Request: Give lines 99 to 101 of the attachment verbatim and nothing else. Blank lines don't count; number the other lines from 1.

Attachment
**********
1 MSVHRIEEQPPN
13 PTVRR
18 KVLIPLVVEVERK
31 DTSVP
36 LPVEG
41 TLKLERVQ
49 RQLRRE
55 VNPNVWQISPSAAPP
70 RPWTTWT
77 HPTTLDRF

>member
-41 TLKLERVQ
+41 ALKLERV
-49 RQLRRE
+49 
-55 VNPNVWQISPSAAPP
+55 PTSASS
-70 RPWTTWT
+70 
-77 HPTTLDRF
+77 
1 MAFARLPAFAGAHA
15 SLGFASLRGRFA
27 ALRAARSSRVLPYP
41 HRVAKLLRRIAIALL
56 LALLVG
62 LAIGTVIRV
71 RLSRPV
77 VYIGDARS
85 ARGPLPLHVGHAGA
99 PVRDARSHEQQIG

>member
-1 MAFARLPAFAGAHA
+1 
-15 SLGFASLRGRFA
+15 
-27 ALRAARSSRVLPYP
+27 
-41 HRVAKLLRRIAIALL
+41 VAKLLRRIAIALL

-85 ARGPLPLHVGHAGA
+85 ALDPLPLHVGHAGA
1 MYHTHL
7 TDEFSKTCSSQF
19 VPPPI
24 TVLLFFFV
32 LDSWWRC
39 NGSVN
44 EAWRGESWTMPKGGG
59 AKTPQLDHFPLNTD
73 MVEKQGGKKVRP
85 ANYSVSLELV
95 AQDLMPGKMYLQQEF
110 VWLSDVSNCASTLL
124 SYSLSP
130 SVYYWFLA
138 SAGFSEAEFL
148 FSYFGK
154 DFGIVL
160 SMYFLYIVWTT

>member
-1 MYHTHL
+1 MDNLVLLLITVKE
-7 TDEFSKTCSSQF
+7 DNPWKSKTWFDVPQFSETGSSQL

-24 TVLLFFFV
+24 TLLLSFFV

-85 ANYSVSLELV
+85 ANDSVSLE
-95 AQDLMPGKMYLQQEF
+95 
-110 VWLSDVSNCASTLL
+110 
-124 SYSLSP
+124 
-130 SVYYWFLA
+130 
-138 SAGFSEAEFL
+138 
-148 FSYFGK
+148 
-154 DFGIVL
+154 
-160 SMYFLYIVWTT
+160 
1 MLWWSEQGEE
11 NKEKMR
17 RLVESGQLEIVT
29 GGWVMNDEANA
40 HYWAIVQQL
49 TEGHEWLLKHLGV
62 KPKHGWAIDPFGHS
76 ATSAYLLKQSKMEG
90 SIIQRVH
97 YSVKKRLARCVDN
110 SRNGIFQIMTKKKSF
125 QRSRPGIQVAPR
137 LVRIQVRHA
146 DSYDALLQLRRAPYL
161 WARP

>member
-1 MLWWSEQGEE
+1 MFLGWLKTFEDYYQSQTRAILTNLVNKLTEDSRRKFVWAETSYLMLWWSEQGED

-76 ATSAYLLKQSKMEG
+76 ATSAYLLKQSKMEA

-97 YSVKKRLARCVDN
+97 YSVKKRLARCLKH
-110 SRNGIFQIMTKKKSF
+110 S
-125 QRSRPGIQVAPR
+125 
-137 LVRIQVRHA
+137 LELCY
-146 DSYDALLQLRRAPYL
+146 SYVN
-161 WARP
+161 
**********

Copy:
146 DSYDALLQLRRAPYL
161 WARP

>member